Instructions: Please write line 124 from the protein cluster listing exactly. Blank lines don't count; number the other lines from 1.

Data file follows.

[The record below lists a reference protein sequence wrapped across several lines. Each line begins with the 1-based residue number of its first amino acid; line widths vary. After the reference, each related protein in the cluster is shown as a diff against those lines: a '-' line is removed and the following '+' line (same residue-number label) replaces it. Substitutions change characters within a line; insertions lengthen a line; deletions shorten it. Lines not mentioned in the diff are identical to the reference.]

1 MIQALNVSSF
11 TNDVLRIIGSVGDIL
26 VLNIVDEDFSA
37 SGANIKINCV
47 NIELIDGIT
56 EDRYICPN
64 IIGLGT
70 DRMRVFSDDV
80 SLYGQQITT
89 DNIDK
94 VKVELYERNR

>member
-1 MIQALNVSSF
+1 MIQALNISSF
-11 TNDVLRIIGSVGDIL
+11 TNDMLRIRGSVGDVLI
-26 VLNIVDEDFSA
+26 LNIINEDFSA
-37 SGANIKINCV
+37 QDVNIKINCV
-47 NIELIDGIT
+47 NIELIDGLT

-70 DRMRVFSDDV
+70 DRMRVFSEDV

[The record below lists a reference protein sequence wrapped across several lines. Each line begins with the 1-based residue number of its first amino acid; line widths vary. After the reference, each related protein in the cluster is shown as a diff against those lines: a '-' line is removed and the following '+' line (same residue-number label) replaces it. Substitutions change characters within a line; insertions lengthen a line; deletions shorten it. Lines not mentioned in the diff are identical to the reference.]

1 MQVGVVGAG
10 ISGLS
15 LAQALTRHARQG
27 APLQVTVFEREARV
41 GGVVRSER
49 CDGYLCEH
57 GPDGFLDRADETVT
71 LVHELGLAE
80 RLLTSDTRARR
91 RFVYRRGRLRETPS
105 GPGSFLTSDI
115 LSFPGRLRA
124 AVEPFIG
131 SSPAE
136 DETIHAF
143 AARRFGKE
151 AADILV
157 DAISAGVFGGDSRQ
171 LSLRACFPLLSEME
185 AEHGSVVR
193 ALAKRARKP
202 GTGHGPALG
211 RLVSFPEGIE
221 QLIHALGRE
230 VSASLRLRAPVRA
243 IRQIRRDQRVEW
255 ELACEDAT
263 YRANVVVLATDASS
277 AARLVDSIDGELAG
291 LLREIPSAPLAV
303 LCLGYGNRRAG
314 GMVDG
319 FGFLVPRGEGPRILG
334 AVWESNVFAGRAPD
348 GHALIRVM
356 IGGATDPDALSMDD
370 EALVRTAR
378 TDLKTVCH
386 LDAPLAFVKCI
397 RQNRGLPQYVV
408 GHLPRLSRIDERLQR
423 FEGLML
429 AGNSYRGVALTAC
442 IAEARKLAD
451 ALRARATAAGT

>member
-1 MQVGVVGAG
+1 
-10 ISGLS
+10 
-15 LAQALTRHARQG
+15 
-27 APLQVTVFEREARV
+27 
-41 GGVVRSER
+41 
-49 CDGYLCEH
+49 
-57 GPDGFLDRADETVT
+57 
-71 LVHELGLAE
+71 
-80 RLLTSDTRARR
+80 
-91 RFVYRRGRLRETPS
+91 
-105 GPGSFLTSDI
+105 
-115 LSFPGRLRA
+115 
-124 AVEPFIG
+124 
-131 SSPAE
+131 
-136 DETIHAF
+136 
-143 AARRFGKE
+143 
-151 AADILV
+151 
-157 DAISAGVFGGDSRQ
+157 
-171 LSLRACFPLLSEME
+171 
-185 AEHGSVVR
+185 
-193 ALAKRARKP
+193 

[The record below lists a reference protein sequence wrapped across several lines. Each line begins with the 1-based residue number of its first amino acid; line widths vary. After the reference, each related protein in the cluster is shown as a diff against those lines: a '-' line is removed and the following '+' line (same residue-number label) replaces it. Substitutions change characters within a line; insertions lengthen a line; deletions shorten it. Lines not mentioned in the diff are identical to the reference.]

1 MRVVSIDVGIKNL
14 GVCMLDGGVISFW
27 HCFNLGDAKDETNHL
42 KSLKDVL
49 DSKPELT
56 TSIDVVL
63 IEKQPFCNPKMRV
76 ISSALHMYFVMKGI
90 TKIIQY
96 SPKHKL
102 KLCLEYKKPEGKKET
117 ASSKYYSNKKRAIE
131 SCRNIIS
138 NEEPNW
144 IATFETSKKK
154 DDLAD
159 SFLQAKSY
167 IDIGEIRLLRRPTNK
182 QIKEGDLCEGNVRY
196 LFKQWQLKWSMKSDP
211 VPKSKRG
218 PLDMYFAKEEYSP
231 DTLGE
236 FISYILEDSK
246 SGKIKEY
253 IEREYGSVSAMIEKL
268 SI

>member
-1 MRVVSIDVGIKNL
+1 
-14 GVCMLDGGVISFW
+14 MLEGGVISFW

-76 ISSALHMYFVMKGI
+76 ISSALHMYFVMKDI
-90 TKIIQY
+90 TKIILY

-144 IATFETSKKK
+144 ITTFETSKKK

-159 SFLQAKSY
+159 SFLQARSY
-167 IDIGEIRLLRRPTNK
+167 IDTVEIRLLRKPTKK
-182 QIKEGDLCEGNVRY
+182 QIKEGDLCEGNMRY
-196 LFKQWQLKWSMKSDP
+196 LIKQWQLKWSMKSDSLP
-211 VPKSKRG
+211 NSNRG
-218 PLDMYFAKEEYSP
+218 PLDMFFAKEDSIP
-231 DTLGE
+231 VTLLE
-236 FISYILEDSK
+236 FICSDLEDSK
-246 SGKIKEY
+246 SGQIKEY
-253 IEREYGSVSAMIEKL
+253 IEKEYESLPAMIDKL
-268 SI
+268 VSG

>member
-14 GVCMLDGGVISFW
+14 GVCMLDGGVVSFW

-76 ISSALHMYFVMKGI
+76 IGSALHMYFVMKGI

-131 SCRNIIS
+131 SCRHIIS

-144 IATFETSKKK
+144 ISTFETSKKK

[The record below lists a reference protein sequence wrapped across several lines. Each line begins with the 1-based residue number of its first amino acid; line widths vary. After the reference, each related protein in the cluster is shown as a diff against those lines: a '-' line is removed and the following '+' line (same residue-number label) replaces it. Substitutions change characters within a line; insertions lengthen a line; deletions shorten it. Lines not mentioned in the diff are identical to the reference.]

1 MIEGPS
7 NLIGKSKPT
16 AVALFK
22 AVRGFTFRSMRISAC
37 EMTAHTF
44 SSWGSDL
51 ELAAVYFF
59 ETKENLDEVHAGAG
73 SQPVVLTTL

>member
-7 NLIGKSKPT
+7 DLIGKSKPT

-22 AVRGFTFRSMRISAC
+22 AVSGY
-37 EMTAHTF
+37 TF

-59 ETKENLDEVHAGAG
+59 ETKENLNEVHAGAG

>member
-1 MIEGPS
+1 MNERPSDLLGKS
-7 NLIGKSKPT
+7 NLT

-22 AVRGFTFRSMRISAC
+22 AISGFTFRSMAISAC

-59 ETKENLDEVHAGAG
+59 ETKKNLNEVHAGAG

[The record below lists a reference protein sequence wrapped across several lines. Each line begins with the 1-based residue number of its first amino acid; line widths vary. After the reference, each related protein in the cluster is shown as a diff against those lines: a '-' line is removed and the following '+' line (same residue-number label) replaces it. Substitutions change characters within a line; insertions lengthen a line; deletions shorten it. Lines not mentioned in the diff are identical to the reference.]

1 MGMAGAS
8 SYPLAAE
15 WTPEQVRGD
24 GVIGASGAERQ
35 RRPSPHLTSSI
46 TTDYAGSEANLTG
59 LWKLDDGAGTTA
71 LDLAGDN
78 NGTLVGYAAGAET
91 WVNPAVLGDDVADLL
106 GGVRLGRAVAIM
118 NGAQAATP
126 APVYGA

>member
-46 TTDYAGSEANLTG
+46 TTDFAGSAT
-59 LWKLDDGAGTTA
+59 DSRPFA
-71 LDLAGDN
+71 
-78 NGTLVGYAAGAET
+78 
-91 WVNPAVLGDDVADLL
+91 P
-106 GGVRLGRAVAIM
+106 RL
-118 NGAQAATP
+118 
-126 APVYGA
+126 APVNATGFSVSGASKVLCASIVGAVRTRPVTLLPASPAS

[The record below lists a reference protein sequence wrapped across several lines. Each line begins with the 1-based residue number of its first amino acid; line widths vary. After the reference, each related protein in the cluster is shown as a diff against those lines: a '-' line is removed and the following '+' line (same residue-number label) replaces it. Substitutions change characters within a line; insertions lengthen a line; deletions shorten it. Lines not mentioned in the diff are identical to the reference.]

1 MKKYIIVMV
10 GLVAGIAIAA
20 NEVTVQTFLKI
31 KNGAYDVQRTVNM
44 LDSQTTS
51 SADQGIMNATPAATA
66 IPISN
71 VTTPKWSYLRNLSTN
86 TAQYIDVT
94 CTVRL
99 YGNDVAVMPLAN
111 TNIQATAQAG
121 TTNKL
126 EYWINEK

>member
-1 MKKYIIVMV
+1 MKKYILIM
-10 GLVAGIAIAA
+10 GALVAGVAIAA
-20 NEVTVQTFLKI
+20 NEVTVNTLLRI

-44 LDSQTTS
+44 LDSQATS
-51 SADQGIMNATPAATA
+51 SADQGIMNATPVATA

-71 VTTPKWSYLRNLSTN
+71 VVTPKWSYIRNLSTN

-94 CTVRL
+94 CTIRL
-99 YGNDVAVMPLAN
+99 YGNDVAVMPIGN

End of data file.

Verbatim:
90 TKIIQY